Before present-day diagnostic methods were available, rabies diagnosis was made using a clinical case history and histopathological examination of biopsy or autopsy tissues, looking for the presence of Negri bodies. We now know these histologic changes cannot be used to confirm a rabies diagnosis. There are no tests that can detect rabies virus in humans at the time of the bite or shortly thereafter. Once the virus has begun to replicate (but before clinical symptoms occur), the virus can be detected using an immunofluorescence test on cutaneous nerves found at the base of hair follicles. Saliva can also be tested for viral genetic material by reverse transcription followed by polymerase chain reaction (RT-PCR). Even when these tests are performed, most suspected infections are treated as positive in the absence of contravening evidence. It is better that patients undergo unnecessary therapy because of a false-positive result, rather than die as the result of a false-negative result.
Human rabies infections are treated by immunization with multiple doses of an attenuated vaccine to develop active immunity in the patient. Vaccination of an already-infected individual has the potential to work because of the slow progress of the disease, which allows time for the patient’s immune system to develop antibodies against the virus. Patients may also be treated with human rabies immune globulin (antibodies to the rabies virus) to encourage passive immunity. These antibodies will neutralize any free viral particles. Although the rabies infection progresses slowly in peripheral tissues, patients are not normally able to mount a protective immune response on their own.
- How does the bite from an infected animal transmit rabies?
- What is the goal of wildlife vaccination programs for rabies?
- How is rabies treated in a human?
Poliomyelitis (polio), caused by poliovirus, is a primarily intestinal disease that, in a small percentage of cases, proceeds to the nervous system, causing paralysis and, potentially, death. Poliovirus is highly contagious, with transmission occurring by the fecal-oral route or by aerosol or droplet transmission. Approximately 72% of all poliovirus infections are asymptomatic; another 25% result only in mild intestinal disease, producing nausea, fever, and headache. However, even in the absence of symptoms, patients infected with the virus can shed it in feces and oral secretions, potentially transmitting the virus to others. In about one case in every 200, the poliovirus affects cells in the CNS.
After it enters through the mouth, initial replication of poliovirus occurs at the site of implantation in the pharynx and gastrointestinal tract. As the infection progresses, poliovirus is usually present in the throat and in the stool before the onset of symptoms. One week after the onset of symptoms, there is less poliovirus in the throat, but for several weeks, poliovirus continues to be excreted in the stool. Poliovirus invades local lymphoid tissue, enters the bloodstream, and then may infect cells of the CNS. Replication of poliovirus in motor neurons of the anterior horn cells in the spinal cord, brain stem, or motor cortex results in cell destruction and leads to flaccid paralysis. In severe cases, this can involve the respiratory system, leading to death. Patients with impaired respiratory function are treated using positive- pressure ventilation systems. In the past, patients were sometimes confined to Emerson respirators, also known as iron lungs (Figure 21.14).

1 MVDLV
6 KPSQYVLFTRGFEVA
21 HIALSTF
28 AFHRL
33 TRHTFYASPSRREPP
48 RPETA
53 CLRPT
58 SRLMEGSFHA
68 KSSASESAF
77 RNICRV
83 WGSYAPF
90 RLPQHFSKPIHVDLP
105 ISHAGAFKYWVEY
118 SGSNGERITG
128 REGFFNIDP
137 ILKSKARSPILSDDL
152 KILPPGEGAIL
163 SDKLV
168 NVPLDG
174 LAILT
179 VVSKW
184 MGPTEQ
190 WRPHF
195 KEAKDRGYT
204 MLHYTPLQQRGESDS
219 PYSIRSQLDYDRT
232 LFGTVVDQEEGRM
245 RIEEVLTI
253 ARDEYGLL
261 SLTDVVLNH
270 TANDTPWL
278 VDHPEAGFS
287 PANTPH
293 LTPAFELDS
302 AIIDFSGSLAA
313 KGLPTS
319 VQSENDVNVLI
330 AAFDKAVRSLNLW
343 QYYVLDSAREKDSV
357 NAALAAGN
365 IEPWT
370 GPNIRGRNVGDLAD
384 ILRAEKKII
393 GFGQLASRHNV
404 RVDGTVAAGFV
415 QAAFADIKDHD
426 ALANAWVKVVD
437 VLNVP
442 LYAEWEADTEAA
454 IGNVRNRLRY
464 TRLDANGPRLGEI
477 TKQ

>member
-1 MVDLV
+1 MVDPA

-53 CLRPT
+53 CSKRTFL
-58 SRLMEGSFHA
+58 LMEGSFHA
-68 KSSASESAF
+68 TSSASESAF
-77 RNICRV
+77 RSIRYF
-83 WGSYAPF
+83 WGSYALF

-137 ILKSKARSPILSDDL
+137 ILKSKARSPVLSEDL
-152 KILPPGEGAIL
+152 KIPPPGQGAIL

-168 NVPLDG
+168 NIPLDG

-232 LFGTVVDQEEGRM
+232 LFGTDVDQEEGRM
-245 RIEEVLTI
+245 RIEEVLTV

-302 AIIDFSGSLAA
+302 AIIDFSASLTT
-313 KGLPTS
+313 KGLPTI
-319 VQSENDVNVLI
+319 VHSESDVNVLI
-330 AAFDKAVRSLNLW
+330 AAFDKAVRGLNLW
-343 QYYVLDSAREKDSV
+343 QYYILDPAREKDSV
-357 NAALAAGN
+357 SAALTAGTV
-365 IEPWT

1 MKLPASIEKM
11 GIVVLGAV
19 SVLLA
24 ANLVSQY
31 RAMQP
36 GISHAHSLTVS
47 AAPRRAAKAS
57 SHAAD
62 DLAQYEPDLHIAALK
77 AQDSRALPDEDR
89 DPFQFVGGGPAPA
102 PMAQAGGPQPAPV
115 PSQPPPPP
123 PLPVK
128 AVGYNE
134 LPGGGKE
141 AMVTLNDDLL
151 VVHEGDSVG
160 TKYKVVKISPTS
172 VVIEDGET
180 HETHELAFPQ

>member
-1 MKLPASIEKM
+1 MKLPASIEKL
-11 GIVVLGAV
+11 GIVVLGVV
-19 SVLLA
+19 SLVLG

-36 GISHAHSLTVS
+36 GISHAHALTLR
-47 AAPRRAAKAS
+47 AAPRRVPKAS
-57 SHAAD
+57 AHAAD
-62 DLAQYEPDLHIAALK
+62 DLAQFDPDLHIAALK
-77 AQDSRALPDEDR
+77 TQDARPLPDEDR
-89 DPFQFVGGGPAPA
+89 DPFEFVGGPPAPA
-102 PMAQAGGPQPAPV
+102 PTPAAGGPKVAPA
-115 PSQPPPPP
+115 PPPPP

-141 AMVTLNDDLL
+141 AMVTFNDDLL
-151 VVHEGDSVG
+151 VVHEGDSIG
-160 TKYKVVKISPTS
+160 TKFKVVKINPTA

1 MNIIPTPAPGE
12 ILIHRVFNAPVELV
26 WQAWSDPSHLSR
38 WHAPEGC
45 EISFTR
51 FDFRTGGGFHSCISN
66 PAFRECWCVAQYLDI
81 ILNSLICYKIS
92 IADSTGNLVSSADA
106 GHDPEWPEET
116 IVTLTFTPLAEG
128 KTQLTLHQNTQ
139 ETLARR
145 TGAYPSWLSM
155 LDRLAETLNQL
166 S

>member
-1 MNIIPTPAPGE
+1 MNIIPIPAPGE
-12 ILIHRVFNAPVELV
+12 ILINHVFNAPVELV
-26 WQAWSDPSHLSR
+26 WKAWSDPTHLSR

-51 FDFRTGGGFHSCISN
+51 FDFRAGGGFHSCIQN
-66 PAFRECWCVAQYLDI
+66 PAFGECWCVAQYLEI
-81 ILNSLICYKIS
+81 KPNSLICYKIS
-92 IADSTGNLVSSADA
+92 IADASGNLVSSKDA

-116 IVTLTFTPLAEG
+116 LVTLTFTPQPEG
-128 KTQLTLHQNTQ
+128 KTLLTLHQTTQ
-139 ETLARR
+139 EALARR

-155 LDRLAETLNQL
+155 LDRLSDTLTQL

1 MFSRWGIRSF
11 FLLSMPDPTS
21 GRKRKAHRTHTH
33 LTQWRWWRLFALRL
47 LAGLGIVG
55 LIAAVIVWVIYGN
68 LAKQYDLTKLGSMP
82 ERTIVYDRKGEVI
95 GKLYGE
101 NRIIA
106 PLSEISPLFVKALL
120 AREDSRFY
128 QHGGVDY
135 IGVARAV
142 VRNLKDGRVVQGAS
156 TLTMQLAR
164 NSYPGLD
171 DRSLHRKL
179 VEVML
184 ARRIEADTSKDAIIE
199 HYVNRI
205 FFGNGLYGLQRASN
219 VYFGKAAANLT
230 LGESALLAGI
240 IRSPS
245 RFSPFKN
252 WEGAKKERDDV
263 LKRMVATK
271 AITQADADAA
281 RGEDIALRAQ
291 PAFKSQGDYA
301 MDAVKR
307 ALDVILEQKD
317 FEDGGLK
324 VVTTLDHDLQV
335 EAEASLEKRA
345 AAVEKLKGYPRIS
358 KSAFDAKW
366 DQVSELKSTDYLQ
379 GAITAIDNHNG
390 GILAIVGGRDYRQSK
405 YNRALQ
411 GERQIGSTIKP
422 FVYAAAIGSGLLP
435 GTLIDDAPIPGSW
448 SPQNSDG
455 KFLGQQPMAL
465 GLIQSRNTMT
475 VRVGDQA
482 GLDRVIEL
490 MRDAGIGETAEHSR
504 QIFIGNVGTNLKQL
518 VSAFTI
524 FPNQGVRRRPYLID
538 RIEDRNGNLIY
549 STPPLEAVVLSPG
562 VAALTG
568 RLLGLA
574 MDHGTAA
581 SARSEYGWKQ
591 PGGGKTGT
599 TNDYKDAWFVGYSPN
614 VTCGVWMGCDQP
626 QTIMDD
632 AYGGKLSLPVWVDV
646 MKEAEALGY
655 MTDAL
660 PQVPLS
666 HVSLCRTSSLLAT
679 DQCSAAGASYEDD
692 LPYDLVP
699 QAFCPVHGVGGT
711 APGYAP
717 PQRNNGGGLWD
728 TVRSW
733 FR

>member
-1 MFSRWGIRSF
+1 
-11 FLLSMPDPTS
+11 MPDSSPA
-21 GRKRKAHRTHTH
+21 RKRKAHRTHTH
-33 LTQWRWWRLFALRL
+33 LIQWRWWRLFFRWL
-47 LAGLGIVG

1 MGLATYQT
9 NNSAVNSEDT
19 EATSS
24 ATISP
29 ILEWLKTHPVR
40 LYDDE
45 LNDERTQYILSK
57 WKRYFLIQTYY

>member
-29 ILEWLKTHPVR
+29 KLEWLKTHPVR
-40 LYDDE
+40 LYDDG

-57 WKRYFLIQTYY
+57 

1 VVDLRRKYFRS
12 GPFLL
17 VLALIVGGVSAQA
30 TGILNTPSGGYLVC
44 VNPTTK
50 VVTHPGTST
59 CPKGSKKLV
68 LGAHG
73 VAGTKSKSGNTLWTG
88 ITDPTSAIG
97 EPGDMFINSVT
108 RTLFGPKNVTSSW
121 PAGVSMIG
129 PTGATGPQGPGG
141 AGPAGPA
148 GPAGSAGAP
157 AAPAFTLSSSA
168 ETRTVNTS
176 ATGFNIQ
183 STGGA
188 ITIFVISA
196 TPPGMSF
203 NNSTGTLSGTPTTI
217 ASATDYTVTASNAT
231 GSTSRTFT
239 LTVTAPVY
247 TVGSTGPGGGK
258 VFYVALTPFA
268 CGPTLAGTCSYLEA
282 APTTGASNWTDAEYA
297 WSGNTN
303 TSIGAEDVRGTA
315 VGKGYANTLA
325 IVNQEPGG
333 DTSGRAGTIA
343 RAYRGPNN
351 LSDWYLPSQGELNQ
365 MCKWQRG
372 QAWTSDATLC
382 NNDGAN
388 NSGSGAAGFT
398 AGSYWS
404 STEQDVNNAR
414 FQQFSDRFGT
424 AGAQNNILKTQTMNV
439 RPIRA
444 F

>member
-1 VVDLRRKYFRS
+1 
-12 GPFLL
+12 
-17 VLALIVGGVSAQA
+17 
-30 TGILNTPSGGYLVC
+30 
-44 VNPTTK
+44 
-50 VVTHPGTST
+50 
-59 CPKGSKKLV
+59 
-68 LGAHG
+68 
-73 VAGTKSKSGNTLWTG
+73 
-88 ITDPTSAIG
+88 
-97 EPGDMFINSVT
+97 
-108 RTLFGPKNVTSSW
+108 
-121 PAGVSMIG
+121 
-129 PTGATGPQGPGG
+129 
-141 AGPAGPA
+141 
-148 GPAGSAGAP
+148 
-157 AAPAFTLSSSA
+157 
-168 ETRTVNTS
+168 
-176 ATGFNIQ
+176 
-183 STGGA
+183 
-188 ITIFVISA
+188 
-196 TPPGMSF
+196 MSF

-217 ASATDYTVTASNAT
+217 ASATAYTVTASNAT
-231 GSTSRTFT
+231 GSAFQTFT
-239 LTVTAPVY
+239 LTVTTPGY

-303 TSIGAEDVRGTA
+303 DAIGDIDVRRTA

Direct detection of the poliovirus from the throat or feces can be achieved using reverse transcriptase PCR (RT-PCR) or genomic sequencing to identify the genotype of the poliovirus infecting the patient. Serological tests can be used to determine whether the patient has been previously vaccinated. There are no therapeutic measures for polio; treatment is limited to various supportive measures. These include pain relievers, rest, heat therapy to ease muscle spasms, physical therapy and corrective braces if necessary to help with walking, and mechanical ventilation to assist with breathing if necessary.
Two different vaccines were introduced in the 1950s that have led to the dramatic decrease in polio worldwide (Figure 21.15). The Salk vaccine is an inactivated polio virus that was first introduced in 1955. This vaccine is delivered by intramuscular injection. The Sabin vaccine is an oral polio vaccine that contains an attenuated virus; it was licensed for use in 1962. There are three serotypes of poliovirus that cause disease in humans; both the Salk and the Sabin vaccines are effective against all three.
Attenuated viruses from the Sabin vaccine are shed in the feces of immunized individuals and thus have the potential to infect nonimmunized individuals. By the late 1990s, the few polio cases originating in the United States could be traced back to the Sabin vaccine. In these cases, mutations of the attenuated virus following vaccination likely allowed the microbe to revert to a virulent form. For this reason, the United States switched exclusively to the Salk vaccine in 2000. Because the Salk vaccine contains an inactivated virus, there is no risk of transmission to others. Currently four doses of the vaccine are recommended for children: at 2, 4, and 6–18 months of age, and at 4–6 years of age.
In 1988, WHO launched the Global Polio Eradication Initiative with the goal of eradicating polio worldwide through immunization. That goal is now close to being realized. Polio is now endemic in only a few countries, including Afghanistan, Pakistan, and Nigeria, where vaccination efforts have been disrupted by military conflict or political instability.
The Terror of Polio
In the years after World War II, the United States and the Soviet Union entered a period known as the Cold War. Although there was no armed conflict, the two super powers were diplomatically and economically isolated from each other, as represented by the so-called Iron Curtain between the Soviet Union and the rest of the world. After 1950, migration or travel outside of the Soviet Union was exceedingly difficult, and it was equally difficult for foreigners to enter the Soviet Union. The United States also placed strict limits on Soviets entering the country. During the Eisenhower administration, only 20 graduate students from the Soviet Union were allowed to come to study in the United States per year.